If Manchester City is proven guilty of financial breaches, they face the risk of relegation and the potential stripping of their Premier League titles, warns finance expert Dan Plumley.
The recent precedent set by Everton, who received a historic 10-point deduction for profit and sustainability rule violations, raises questions about the severity of potential penalties for City.
Additionally, the club faced 115 financial breach charges from the Premier League in February, and Plumley emphasizes that all punitive measures are under consideration, with Everton’s substantial deduction possibly serving as a benchmark for future penalties.
When asked if City could be stripped of titles or even relegated, Plumley said: “In terms of possibility, the answer is yes. I think there is a possibility of all of those things. But all of those things were on the table before the Everton verdict as well.
“That’s what is in the Premier League’s governance framework, it’s within their remit. They deploy the sanctions. And the sanctions range from financial penalties, in terms of fines, to sporting penalties in terms of deductions, or relegation, or stripping of titles.
“All of those things are within the arc of what the Premier League can do. We’re looking for benchmarks, and we’re looking for precedent. I don’t think anything is fully off the table.”
Plumey urges Premier League to deal with cases like Manchester City in a timely fashion
The prolonged investigation into Manchester City’s financial breaches, in contrast to Everton’s swift resolution, is because of the extensive nature and multitude of charges against City, according to finance expert Dan Plumley.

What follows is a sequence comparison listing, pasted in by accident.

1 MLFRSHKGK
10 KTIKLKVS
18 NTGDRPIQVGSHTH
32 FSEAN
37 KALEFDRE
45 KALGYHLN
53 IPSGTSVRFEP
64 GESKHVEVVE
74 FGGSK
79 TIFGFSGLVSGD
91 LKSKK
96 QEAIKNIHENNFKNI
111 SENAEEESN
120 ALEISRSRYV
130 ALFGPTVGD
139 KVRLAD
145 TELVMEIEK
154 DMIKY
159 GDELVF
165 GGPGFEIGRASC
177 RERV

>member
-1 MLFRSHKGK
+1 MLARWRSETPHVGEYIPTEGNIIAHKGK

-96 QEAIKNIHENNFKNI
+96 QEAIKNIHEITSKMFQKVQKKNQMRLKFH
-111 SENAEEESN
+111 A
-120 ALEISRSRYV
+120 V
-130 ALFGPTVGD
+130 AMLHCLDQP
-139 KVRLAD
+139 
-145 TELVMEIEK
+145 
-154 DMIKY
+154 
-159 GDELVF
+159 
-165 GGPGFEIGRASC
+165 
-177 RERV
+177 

Additionally, the significant volume of allegations has contributed to the extended process, with numerous cases requiring careful consideration.
“The Manchester City case is a total number of 115 allegations that the Premier League have put against them. [They are] obviously linked to a bigger time period, which is why it’s taking so long as well.
“A lot of those are due to the profit and sustainability regulations. But there are other things that are in the mix as well. And if you contrast that with Everton’s case, it’s a much longer-term list of allegations. It stretches back to the last 10 years of profit and sustainability regulations.
“But They are two very different cases. And it will be interesting to see how the Premier League. And any independent commission approach the Manchester City case versus the Everton case because the two were not like-for-like in direct comparison.”